Luke Stratford landed his personal best tailor recently.

Hot action on a mix of species

July is a great month to be on the water around Brisbane. The action can be hot, with multiple species available.

The wet start to the year had all the rivers and creeks running brown for quite a while.

Yet the rain stopped and the start of winter kicked off with a bang.

The rivers have cleaned up nicely, which has allowed baitfish and predators to get back into the upper reaches.

This gives anglers more areas to search for preying fish, instead of being forced to fish around the mouths of rivers and creeks.

Species such as threadfin salmon, jewfish, flathead, grunter, tailor and bream will all be available in the middle to upper reaches this month.

Currently the rivers are full of small jewfish ranging from 30cm up to legal fish.

I haven’t been able to find a legal fish yet, but there should be a few getting about.

Small jewfish were in big numbers in the middle reaches of rivers.


They must have had an excellent spawning period recently, as it’s not uncommon to land double figures of small jewies in each session.

Threadfin salmon numbers are also looking promising.

I’ve been sounding up some big fish in the middle reaches of the rivers and plenty of smaller fish of just legal size are getting around.

Bigger threadfin can be difficult to get a bite from when they’re not feeding aggressively.

They can be a little leader shy and are capable of rubbing through leaders up to 30lb in a couple of seconds.

I tend to keep my leaders light, so I get the by-catch that feed in the same areas.

If you can get a hook in the threadfin’s mouth, it’s possible to land a big fish.

It can take a little of luck, along with some skill.

Threadfin salmon are known for changing direction very quickly during the fight.

Many anglers may think they’ve lost the fish, but it has simply turned around and started to swim straight back at them.

Ben Monro landed a nice grunter on a Berkley Gulp soft plastic.


It’s very important it keep pressure on the fish at this stage, so that the hook doesn’t fall out.

Grunter have made an appearance in good numbers in the middle to upper reaches too. They are one of my favourite fish to target.

They fight hard and are absolutely delicious on the plate.

As they are a schooling fish, once you find one, there’s a good chance there are more in the area.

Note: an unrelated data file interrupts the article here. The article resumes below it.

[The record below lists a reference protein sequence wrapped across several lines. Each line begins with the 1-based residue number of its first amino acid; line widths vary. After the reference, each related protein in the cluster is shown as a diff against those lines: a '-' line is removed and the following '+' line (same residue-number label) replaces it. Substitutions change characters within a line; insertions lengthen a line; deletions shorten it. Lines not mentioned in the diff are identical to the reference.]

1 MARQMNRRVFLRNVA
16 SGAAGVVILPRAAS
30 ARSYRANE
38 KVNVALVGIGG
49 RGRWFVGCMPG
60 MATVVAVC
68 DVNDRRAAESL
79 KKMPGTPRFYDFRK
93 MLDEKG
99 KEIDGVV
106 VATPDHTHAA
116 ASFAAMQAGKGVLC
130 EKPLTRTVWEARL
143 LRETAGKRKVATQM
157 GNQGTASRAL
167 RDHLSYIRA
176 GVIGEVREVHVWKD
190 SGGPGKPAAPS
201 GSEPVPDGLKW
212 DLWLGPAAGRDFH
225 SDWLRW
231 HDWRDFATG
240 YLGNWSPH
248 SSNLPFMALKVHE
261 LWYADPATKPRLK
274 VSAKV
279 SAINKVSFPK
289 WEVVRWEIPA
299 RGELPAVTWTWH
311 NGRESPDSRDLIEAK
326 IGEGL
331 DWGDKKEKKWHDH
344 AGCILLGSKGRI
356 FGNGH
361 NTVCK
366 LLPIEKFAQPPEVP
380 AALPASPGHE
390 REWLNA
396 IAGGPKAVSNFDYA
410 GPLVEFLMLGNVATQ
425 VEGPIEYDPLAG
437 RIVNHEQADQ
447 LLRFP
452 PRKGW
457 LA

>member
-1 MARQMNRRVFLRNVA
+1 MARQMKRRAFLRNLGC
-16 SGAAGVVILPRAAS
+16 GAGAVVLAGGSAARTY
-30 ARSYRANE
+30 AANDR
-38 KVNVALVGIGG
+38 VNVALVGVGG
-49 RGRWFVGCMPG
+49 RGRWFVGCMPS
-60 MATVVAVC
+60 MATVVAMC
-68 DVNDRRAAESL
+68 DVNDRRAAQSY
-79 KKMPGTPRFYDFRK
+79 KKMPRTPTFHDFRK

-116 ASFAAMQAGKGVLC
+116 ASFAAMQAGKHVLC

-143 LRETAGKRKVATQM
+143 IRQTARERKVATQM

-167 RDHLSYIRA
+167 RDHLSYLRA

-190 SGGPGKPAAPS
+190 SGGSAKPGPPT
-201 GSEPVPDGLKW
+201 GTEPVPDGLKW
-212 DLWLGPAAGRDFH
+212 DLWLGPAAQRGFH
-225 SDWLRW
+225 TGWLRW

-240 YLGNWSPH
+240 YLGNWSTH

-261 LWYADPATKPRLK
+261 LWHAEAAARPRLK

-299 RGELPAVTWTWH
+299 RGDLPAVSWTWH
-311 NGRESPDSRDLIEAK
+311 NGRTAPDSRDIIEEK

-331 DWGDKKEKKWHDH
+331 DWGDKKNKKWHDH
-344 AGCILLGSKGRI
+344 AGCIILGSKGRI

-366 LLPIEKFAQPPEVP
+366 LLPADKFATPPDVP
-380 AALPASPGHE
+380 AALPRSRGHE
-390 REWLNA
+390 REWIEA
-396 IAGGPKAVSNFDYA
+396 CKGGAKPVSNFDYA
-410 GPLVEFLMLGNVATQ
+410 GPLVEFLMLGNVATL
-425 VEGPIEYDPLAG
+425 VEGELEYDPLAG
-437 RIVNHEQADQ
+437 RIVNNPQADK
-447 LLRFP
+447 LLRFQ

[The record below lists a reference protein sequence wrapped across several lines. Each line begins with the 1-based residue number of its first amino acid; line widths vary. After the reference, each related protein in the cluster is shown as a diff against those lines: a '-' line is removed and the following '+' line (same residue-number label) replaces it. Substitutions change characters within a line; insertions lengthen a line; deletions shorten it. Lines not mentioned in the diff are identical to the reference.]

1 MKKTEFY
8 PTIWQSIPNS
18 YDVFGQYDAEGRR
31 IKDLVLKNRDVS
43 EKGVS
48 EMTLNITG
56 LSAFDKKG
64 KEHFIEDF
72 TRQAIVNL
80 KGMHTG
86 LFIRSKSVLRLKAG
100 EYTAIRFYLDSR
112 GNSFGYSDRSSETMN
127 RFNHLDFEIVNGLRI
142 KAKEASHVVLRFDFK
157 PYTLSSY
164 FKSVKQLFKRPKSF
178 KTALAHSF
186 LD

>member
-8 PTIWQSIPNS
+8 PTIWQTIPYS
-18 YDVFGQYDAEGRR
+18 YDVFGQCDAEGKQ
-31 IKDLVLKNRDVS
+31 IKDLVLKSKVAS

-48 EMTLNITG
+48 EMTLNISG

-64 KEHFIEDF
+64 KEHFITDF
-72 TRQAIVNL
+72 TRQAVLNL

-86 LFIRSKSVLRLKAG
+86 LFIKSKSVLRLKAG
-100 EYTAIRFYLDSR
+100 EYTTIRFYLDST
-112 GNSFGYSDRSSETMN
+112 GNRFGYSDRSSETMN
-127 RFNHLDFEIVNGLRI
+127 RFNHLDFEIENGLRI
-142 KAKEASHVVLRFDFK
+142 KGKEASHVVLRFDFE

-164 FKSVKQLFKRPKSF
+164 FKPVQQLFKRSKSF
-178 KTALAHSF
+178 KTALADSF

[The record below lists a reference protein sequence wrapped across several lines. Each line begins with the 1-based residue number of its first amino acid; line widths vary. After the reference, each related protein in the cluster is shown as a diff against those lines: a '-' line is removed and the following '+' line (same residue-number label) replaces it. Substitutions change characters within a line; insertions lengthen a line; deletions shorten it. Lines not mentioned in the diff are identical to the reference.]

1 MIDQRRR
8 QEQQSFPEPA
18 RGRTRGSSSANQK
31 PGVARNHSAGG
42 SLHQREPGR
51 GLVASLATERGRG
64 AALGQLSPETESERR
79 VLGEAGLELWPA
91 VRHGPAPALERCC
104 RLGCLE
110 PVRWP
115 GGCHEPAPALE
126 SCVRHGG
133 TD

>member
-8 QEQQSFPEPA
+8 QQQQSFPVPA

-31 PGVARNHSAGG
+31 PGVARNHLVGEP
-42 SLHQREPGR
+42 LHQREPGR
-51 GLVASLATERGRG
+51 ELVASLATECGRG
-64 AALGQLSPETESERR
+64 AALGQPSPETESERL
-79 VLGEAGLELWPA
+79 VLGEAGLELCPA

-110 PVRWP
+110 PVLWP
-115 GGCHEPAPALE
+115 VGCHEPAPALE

Flathead will turn up almost everywhere this month.

The deep bends will hold some good quality fish.

They are a very common by-catch when targeting bigger species such as jewfish and threadfin.

Speaking of bigger fish… sharks were still causing problems upstream.

Phil Benfer landed a jewfish on a soft plastic in the upper reaches of a Brisbane creek.


On my last trip, we had three big bull sharks follow us back and forth between three different bends.

I can’t be sure they were the same sharks, but it gives you an idea of how many big sharks are following boats around in the rivers these days.

The maximum size limit on these pests definitely needs to be looked at – it’s currently illegal to target a shark over 1.5m.

The bullies following my boat were bigger than the maximum size limit, which meant that if we had caught them, we would have had to release them.

The mouths of the rivers have had some hot action recently and this will continue into July.

Tailor were in big numbers and in excellent quality. species

I’ve come across some big schools in the 50-55cm range around the mouth of Bribie Island.

There were also many between the mouth of the Caboolture River and Bribie.

Mack tuna were feeding on bait schools inside Pumicestone Passage at Bribie Island.


Mack tuna have been in the same areas and pushing well into the passage.

I haven’t seen any longtail tuna yet, but having seen them in past years, fingers are crossed they turn up too.

Though the tuna schools disappear as quickly as they turn up, particularly when there were a few boats about.

It surprises me that some people still motor straight up to the school with their two-stroke outboard.

Then they throw an 80g slug on a wire trace at a school that went down 20 seconds before they got there.

Tuna can be very difficult to get to bite from, so a bit of finesse may be required to hook a fish.

Give the wire trace a miss and keep your leader around 20-30lb and you’ll get more bites.

The smallest metal slug you can cast will get many more bites than a 60-80g slug.

Luke jigged a flathead up from a deep bend in the Caboolture River.


If the fish are going down as soon as you approach them, try sitting back and working out which way they’re travelling and feeding.

You can generally work out a pattern and position your boat so that the fish will be headed in your direction.

And once you hook a tuna, you then have to keep it away from the sharks.

The tailor schools were a lot easier to approach – staying up and continuing to feed around the boat.

Tailor aren’t everyone’s favourite fish to eat but remember, they make excellent reef bait and the frames are one of the better crab bait.

That’s it from me for now.

Get your jumpers and beanies out and get among some of the action that July has to offer.

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